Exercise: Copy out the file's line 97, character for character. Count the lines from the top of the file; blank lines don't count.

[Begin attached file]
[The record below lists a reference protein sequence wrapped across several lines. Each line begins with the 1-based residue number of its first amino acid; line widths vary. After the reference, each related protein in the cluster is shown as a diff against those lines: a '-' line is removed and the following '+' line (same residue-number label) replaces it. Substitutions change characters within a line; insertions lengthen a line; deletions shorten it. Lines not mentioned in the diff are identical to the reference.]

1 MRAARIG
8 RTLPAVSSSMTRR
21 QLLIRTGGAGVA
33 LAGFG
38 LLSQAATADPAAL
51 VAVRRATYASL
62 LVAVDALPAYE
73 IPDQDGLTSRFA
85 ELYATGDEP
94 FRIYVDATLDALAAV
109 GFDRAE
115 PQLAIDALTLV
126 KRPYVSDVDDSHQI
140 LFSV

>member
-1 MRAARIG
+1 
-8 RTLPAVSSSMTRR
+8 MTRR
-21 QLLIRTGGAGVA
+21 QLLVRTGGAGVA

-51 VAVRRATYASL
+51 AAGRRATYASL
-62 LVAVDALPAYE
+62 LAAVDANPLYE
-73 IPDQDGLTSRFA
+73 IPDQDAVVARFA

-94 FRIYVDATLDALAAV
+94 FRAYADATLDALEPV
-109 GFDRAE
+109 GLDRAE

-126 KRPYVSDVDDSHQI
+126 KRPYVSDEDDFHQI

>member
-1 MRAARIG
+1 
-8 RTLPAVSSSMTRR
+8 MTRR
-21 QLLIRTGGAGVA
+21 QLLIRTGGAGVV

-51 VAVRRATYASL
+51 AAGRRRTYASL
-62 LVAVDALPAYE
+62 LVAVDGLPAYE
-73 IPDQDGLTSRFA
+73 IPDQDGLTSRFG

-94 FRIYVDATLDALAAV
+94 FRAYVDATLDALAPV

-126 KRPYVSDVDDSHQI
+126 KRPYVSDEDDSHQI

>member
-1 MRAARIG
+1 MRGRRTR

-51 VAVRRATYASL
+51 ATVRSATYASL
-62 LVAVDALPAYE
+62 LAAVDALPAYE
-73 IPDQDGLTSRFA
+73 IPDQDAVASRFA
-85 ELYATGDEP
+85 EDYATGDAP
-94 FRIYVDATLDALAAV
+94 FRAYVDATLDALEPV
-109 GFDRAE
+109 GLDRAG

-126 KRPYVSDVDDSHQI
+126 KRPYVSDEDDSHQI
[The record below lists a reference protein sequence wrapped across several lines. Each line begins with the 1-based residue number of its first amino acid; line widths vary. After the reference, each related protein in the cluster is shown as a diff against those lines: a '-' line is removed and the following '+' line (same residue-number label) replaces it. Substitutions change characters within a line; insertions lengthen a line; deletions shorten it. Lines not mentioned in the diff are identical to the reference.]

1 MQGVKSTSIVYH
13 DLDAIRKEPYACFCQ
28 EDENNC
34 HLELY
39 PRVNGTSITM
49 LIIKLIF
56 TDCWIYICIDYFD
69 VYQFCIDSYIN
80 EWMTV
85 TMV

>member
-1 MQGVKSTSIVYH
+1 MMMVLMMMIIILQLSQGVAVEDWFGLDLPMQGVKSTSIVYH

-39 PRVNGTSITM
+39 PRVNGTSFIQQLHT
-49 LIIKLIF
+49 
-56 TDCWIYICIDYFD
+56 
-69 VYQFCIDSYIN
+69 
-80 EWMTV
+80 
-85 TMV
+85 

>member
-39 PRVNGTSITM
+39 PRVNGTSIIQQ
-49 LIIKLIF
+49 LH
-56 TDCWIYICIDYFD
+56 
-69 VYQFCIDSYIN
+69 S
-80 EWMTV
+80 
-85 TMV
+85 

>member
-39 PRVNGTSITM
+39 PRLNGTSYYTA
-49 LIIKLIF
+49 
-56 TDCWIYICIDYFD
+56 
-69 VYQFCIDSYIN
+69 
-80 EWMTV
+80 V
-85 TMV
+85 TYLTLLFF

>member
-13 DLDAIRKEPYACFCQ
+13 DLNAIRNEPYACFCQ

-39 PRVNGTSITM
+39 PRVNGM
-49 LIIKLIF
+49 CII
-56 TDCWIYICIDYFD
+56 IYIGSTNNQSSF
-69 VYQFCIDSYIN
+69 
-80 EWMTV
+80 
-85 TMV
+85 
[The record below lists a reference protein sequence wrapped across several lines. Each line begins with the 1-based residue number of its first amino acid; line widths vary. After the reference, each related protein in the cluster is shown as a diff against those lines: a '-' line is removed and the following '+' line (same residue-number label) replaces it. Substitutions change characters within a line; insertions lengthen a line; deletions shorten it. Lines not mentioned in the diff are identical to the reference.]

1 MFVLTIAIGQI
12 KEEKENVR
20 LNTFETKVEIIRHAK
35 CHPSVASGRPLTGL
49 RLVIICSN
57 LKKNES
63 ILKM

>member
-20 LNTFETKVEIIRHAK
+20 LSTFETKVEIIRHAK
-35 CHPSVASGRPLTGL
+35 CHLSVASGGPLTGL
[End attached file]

+39 PRVNGTSIIQQ